Human–environment interactions within and across borders are now more influential than ever, posing unprecedented sustainability challenges. The framework of metacoupling (interactions within and across adjacent and distant coupled human–environment systems) provides a useful tool to evaluate them at diverse temporal and spatial scales. While most metacoupling studies have so far addressed the impacts of distant interactions (telecouplings), few have addressed the complementary and interdependent effects of the interactions within coupled systems (intracouplings) and between adjacent systems (pericouplings). Using the production and trade of a major commodity (soybean) as a demonstration, this paper empirically evaluates the complex effects on deforestation and economic growth across a globally important soybean producing region (Mato Grosso in Brazil). Although this region is influenced by a strong telecoupling process (i.e., soybean trade with national and international markets), intracouplings pose significant effects on deforestation and economic growth within focal municipalities. Furthermore, it generates pericoupling effects (e.g., deforestation) on adjacent municipalities, which precede economic benefits on adjacent systems, and may occur during and after the soybean production takes place. These results show that while economic benefits of the production of agricultural commodities for global markets tend to be localized, their environmental costs tend to be spatially widespread. As deforestation also occurred in adjacent areas beyond focal areas with economic development, this study has significant implications for sustainability in an increasingly metacoupled world.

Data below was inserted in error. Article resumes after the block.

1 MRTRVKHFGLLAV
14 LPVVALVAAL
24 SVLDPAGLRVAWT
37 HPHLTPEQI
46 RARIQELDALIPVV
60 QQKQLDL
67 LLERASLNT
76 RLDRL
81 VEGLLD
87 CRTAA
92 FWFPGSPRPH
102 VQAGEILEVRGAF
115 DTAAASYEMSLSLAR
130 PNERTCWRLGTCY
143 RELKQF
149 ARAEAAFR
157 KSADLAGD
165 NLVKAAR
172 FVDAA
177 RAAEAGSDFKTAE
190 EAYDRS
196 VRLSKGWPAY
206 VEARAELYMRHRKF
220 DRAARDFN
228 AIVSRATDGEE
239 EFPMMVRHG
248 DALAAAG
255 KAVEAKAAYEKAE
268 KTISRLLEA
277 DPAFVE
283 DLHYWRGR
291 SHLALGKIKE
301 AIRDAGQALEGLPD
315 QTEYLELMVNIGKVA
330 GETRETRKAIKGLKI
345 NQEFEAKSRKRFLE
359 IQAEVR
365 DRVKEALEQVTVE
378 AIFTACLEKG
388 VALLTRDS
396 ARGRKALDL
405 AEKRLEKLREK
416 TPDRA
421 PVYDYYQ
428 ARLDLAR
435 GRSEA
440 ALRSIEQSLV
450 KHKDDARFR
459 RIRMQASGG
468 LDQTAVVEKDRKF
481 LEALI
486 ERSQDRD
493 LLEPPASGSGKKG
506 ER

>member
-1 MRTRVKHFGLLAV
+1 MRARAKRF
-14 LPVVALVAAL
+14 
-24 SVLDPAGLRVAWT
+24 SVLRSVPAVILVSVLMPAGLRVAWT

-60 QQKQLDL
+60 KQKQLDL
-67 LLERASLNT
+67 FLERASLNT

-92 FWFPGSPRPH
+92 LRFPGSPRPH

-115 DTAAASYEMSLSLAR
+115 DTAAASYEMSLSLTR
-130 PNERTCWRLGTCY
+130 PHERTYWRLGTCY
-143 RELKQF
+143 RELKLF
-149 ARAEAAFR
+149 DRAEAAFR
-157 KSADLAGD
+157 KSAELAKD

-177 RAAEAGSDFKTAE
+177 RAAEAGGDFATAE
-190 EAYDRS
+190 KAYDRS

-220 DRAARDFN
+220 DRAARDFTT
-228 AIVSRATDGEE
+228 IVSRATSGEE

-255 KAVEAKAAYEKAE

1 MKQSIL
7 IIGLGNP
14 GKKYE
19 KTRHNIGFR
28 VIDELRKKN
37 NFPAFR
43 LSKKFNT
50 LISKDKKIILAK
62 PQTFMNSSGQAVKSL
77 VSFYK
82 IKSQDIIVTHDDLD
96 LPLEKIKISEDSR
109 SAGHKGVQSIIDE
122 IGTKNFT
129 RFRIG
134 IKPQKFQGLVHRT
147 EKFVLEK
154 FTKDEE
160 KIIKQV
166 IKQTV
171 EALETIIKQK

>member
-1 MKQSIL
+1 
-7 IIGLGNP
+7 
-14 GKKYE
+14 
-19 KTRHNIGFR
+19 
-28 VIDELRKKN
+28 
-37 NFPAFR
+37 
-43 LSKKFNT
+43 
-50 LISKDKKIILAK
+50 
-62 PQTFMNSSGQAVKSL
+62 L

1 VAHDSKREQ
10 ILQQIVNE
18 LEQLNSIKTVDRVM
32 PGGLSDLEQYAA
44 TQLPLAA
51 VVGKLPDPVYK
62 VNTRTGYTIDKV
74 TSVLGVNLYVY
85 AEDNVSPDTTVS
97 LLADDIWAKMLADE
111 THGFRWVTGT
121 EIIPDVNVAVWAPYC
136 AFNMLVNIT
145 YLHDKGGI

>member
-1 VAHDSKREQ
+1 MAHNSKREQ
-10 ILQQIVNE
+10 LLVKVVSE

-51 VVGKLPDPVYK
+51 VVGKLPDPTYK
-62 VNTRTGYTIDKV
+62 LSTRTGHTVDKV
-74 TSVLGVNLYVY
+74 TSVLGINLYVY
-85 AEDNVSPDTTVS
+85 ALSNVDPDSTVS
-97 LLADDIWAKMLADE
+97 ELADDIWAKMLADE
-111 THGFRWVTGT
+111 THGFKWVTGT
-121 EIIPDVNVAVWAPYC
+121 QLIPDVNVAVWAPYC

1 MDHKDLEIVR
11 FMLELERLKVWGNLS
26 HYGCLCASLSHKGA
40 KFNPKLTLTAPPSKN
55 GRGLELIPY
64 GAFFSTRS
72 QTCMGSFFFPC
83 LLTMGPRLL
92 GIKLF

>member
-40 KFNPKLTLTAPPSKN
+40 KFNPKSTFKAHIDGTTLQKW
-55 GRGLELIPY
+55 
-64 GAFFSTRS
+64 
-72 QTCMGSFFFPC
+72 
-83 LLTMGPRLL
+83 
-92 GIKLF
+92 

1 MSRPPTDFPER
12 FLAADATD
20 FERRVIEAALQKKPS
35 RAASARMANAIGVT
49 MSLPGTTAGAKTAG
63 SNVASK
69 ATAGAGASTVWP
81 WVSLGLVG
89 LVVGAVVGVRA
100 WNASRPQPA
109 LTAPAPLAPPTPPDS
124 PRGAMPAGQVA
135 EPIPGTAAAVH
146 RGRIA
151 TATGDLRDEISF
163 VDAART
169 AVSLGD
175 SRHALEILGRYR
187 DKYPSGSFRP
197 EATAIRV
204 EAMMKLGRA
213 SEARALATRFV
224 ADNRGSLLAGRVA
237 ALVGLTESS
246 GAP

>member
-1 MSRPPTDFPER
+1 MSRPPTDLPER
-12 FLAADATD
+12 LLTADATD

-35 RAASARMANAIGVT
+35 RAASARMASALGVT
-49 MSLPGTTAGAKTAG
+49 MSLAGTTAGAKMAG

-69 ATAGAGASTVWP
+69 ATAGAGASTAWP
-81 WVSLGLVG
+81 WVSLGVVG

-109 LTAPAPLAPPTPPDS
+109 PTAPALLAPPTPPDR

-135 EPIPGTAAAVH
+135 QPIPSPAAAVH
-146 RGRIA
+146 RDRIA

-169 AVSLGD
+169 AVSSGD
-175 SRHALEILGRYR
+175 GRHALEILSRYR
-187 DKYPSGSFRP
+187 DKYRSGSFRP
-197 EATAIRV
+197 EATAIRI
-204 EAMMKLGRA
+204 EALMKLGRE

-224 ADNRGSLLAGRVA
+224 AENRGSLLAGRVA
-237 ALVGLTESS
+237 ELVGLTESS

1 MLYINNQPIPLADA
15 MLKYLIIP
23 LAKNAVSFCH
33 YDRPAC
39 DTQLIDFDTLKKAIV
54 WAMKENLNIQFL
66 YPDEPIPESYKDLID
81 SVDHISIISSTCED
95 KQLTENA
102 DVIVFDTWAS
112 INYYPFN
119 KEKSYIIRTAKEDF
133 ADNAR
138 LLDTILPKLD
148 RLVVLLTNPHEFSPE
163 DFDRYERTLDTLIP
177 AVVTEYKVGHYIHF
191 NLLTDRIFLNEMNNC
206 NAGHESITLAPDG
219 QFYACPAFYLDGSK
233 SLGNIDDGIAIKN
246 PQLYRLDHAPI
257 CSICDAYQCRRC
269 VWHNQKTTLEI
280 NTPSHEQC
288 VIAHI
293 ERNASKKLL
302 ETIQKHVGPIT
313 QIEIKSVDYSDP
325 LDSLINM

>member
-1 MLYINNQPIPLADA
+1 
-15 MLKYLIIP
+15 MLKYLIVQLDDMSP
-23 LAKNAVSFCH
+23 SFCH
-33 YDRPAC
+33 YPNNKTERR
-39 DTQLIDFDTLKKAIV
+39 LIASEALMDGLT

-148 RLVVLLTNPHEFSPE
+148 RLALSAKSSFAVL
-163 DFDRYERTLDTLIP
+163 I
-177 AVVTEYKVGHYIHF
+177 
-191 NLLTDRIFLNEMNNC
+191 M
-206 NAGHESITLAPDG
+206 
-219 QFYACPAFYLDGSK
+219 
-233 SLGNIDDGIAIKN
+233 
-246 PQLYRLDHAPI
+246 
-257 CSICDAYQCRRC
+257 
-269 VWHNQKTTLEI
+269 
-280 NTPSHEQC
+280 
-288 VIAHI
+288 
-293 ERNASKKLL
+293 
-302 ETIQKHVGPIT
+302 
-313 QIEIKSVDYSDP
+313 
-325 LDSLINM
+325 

|Number of pages||12|
|Early online date||20 Sept 2021|
|Publication status||Published - Dec 2021|
Bibliographical noteFunding Information:
We thank the Center for Environmental Studies and Research of the State University of Campinas, Brazil, the Center for Global Change and Earth Observations and the Center for Systems Integration and Sustainability as well as AgBioResearch at Michigan State University, USA, for providing support for this study. We acknowledge the funding support from the National Science Foundation, Grant Numbers 1531086 and 1924111. We also thank FAPESP, which also provided support through the processes 14/50628-9, 15/25892-7, and 18/08200-2. We are very grateful to MapBiomas who generated the land-use and and-cover data used in this paper (Project MapBiomas—Collection v.4.1 of Brazilian Land Cover & Use Map Series, accessed on June 10, 2020 through the link: https://mapbiomas.org/colecoes-mapbiomas?cama_set_language=en). None of these funding sources are to be held responsible for the opinions and views expressed herein. They are the sole responsibility of the authors. We are very thankful to two anonymous reviewers for their constructive suggestions that improved the manuscript’s clarity.
© 2021, The Author(s).
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